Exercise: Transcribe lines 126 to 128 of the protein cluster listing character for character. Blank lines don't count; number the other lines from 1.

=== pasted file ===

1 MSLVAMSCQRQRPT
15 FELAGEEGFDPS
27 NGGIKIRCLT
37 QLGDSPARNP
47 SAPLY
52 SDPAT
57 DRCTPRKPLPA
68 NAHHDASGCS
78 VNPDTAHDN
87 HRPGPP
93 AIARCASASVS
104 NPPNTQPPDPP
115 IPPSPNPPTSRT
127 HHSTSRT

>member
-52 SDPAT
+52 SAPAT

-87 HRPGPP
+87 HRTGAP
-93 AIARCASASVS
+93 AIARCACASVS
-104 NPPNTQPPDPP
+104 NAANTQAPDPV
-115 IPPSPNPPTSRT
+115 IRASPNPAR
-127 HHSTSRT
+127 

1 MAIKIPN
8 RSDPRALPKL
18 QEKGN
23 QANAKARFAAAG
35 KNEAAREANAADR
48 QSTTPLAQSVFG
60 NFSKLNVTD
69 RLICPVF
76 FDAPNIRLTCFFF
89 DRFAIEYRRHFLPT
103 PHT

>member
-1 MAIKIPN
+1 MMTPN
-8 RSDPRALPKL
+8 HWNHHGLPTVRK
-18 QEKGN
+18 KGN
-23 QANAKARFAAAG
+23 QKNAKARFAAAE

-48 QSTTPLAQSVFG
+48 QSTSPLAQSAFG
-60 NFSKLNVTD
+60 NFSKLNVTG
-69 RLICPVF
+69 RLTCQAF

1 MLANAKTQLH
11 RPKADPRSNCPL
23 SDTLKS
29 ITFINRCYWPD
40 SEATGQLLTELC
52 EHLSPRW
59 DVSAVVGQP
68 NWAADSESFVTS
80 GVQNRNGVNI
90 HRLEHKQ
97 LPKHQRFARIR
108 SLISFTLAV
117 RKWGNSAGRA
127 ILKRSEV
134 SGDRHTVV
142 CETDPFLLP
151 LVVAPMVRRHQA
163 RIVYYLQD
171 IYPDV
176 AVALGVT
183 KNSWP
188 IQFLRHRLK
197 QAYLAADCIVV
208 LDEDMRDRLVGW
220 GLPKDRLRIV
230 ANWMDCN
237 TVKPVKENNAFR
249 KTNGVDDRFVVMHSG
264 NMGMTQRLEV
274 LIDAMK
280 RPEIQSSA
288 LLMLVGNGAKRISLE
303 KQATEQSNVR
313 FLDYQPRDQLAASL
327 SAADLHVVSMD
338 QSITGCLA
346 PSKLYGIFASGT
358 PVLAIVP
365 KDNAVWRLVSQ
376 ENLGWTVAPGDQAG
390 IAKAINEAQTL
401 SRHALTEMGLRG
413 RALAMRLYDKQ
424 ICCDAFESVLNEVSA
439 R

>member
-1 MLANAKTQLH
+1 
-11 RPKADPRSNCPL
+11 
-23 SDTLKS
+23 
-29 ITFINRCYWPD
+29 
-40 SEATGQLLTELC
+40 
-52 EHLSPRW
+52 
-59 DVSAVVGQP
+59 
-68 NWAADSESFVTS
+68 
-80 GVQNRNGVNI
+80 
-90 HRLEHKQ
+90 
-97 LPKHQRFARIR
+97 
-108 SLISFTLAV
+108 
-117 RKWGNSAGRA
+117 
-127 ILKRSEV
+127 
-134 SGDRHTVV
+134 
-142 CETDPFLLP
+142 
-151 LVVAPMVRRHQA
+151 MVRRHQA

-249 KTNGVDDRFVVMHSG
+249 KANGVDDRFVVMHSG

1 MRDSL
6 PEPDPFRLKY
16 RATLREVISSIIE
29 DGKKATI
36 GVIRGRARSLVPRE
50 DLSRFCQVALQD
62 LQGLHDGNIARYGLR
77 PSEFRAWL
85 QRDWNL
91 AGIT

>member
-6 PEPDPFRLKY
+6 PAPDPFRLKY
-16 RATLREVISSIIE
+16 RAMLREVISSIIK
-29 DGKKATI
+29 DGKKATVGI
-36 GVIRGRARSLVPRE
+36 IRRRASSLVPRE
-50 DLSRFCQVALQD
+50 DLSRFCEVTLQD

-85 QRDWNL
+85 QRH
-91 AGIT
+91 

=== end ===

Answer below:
-127 ILKRSEV
+127 
-134 SGDRHTVV